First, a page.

The most unbelievable allegation made by Donald Trump in the wake of the documented escalation of violence in our country since he took office is that his words and example have had nothing to do with it. Pointing away from himself as he always does, just yesterday naming the press the culprit, and calling them in a Tweet, “The true enemy of the people” is his attempt to deflect us once again. But to falsely allege this is a ludicrous attempt to exonerate himself. The Jewish community in Pittsburgh has called out Trump’s charade. I do too.
His denial is a remarkable statement, given his self-avowed designation as a genius who knows more about things than experts do. Well…he fails the “genius test” on this one, for his attempt to distance himself from what’s happening shows he does not understand or grasp a basic principle of leadership: leaders are influencers.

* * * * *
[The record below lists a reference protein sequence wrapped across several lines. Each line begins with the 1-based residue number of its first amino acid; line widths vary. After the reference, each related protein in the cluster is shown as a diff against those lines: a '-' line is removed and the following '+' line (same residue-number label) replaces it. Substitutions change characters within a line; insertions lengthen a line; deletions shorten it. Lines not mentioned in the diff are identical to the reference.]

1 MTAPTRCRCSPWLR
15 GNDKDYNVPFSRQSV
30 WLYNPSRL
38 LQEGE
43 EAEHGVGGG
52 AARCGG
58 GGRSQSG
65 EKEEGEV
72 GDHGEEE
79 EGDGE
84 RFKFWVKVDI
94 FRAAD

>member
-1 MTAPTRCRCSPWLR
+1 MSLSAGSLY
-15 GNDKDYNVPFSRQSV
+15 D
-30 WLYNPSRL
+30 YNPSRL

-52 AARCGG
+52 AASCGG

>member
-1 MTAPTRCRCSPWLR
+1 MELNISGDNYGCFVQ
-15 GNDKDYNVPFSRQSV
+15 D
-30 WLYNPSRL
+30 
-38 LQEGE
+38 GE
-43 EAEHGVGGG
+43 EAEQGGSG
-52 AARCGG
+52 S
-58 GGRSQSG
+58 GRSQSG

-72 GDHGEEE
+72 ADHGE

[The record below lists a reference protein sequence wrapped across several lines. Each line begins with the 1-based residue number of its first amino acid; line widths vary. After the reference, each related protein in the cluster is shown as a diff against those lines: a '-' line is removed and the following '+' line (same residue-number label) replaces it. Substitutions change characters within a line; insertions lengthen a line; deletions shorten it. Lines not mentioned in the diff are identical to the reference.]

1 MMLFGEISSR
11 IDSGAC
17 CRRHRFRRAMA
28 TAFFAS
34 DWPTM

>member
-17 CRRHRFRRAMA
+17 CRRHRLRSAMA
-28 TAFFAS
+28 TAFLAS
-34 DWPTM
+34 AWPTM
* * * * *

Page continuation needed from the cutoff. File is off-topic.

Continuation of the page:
One of the fundamental roles of leaders is to influence others. Leaders speak and act precisely to guide others to emulate their words and deeds. By their words and witness, leaders give permission for their followers to enact what they’ve seen and heard. In fact, leaders expect their followers to go and do likewise.
Trump is either clueless about this, or he practices selective intelligence about it–believing he’s an influencer by going out on his unceasing round of rallies to keep his base stirred up, but then denying that his rhetoric has anything to do with the way his his base behaves afterward.
But the fact is, he can’t have it both ways, and it is a bald-faced lie against “Leadership 101” for him to do the one, but deny the other. Of course, his rhetoric is having an influence; every leader’s does. Trump is trying to have his cake and eat it too…but it’s moldy cake.